Monday, July 25, 2011

Cheesy Chivy Buttermilk Biscuits

Lately I've been obsessed with the chives growing in a planter in our front yard. It's the only herb I've managed to keep alive of all the ones I planted a few months ago and it's thriving! I like to snip a few leaves and add them to everything as a garnish, but I also like to incorporate them into recipes whenever I can for their wonderful subtle flavor. Like these beautiful cheesy chivy buttermilk biscuits adapted from this recipe. They're light and fluffy and full of flavor. Alan says they remind him of the cheddar biscuits at Red Lobster, but I think these are way better since you can add whatever you want to them. We had leftover gruyere and asiago in the fridge, so that's what I used, and I wouldn't do it any other way. They're crazy rich, but in a good hearty way. Originally I thought about serving these at brunch alongside bacon and eggs and other heavy items, but on second thought, they'd probably be just as good with a simple green salad or for afternoon tea.

Cheesy Chivy Buttermilk Biscuits

Makes 10-12 large biscuits

3 1/2 cups all-purpose flour, plus more for shaping
2 tablespoons baking powder
2 1/2 teaspoons kosher salt
9 tablespoons, plus 1 teaspoon cold unsalted butter
1 cup grated asiago
1 cup grated gruyere
1 3/4 buttermilk
a handful of chives, roughly chopped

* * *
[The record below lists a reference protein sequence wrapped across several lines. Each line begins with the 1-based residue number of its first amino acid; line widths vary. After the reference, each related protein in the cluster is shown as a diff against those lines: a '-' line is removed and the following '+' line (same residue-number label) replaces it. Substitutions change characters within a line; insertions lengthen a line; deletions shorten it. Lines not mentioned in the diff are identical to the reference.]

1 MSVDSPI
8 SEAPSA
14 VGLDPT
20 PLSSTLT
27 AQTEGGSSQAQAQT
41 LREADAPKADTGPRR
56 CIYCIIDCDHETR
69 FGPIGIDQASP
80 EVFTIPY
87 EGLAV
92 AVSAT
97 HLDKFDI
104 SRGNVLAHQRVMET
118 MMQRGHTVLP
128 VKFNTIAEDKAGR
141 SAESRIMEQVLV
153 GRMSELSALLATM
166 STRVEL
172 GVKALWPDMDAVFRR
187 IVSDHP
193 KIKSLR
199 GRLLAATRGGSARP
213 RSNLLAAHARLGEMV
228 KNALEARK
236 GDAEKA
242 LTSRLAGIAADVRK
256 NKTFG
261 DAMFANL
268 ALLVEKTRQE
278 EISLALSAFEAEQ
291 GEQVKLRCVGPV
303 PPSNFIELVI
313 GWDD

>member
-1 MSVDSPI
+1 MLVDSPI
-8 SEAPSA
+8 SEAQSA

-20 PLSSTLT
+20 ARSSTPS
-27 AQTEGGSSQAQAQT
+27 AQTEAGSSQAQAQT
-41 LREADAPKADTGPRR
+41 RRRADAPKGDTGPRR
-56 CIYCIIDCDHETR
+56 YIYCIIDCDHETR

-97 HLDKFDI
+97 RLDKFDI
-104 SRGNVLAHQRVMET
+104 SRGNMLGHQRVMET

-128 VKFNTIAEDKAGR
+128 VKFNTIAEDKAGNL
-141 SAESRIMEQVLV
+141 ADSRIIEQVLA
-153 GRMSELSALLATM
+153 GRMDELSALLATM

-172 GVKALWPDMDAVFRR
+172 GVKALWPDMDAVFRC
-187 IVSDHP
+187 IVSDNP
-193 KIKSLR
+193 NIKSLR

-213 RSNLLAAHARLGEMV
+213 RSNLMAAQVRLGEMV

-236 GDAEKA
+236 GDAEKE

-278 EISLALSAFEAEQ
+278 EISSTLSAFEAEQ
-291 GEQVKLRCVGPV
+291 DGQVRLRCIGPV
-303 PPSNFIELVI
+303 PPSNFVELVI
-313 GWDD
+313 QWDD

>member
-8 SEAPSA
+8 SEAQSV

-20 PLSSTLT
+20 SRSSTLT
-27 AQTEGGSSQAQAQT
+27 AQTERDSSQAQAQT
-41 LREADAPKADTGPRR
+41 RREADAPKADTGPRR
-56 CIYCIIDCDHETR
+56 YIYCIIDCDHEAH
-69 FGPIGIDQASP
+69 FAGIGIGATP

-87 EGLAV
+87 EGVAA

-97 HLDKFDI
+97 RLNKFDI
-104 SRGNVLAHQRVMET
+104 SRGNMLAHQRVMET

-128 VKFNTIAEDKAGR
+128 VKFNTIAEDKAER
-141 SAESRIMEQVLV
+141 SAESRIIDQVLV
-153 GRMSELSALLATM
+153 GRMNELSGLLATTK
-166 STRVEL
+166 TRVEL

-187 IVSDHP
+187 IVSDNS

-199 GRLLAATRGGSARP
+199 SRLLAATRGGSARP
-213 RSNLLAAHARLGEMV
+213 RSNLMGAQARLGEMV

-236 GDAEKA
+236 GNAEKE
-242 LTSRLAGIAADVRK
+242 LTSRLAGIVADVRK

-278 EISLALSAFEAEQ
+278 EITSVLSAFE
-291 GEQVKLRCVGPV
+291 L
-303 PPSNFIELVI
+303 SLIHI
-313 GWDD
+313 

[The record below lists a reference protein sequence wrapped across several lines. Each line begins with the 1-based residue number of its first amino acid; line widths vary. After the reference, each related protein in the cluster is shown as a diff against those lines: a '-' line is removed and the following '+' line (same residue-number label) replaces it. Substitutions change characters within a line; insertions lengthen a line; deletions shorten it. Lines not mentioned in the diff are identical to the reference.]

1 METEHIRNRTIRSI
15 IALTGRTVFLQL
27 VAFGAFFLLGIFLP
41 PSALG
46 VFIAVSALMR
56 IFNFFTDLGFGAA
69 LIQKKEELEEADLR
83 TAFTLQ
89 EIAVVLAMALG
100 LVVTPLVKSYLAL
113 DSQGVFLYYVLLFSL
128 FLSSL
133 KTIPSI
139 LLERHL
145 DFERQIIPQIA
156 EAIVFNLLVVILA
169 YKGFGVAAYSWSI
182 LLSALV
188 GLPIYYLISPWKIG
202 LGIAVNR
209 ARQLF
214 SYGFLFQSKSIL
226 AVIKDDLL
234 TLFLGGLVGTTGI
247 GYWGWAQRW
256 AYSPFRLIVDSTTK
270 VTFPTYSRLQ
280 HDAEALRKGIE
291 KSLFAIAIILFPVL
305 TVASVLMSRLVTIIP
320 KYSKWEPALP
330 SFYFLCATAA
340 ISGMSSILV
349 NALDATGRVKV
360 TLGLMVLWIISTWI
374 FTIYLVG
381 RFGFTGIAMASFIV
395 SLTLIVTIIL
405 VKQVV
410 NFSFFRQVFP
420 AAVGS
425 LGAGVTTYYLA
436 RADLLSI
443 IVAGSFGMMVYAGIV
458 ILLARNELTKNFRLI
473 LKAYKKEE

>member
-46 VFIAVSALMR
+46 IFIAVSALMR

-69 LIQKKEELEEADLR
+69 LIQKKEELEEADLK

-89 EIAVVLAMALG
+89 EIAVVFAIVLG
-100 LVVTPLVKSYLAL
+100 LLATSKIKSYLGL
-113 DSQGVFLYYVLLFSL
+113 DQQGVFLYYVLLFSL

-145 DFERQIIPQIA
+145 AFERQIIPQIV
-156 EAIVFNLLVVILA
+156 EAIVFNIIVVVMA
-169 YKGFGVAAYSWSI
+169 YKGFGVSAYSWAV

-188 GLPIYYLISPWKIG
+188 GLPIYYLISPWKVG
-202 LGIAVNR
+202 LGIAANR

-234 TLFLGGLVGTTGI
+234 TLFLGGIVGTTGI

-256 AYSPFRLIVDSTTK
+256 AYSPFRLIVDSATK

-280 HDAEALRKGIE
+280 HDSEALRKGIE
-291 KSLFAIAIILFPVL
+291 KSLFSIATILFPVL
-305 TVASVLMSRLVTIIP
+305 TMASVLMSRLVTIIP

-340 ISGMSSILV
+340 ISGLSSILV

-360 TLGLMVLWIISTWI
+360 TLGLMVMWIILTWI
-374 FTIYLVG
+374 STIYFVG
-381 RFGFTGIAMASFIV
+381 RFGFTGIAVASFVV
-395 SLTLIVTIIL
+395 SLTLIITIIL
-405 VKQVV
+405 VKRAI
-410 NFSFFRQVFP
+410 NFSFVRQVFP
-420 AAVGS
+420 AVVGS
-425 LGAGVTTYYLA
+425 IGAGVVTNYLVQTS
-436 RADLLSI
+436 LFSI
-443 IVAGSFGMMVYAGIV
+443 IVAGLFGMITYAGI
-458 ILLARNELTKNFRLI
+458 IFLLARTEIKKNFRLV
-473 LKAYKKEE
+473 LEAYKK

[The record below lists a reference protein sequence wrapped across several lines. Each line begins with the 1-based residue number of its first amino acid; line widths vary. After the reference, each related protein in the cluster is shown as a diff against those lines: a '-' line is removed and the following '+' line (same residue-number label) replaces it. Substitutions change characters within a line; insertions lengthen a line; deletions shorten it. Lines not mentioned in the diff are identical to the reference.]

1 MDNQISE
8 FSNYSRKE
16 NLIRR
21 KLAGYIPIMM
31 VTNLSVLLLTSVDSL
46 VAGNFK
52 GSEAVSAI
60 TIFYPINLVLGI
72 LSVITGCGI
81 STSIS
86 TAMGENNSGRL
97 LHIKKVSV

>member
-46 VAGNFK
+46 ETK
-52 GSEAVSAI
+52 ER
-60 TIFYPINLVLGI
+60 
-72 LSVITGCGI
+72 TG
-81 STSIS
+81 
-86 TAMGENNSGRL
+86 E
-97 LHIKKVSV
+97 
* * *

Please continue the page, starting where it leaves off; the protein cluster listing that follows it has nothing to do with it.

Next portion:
1 large egg

Combine the flour, baking powder and salt in a bowl and put it in the fridge for 20 to 30 minutes. In the meantime, cut the butter into chunks and leave out at room temperature (you want it malleable, but not soft).

Position a rack in the center of the oven and heat it to 400 degrees. Line two baking sheets with parchment paper. Combine the chilled dry ingredients, the cheese, and the butter in the bowl of a standing mixer fitted with a paddle attachment. Mix on low speed for a few minutes, until the chunks of butter are no bigger than a large pea or a small bean. (In the oven, the water in the chunks of butter creates steam, which in turn will create lovely pockets of air within the biscuits.) Since I don't have a standing mixer, I used two knives to combine/cut up the butter chunks.

Add the buttermilk and chives to the bowl and mix on low just until the dough comes together. (I used a spoon.) Turn the dough out onto a floured board, dust your fingers with flour and gently knead it a few times. Quickly and carefully pat the dough into a large rectangle about 1/2 an inch thick.

Dip a 3-inch round cutter with sharp edges in flour and then cut the biscuits using an even downward motion, without twisting the cutter. Transfer the rounds of dough to the baking sheets, leaving an inch or two of space between them. When you've cut the first batch of biscuits, gently pat the dough into another rectangle and cut a few more -- discard the dough or add the funky leftover shapes to the baking sheets after the second batch is cut (if you shape the dough a third time, the biscuits will be tough).

Beat the egg with a splash of water (if you're feeling fancy, you can then pass it through a fine mesh sieve to get rid of any clumps of egg white that might burn). Brush the tops of the biscuits lightly with egg wash and bake for about 20 minutes, rotating halfway through, until the biscuits are a deep golden brown. Cool for a few minutes on the baking sheets but serve them while still warm!

3 comments:

T said...

these would be amazing for eggs benedict. thanks for sharing, sob!

Crosby Kenyon said...

I was always fascinated by chives as a child and would love to try them in biscuits.

Sobrina Tung said...

I highly recommend these! :)

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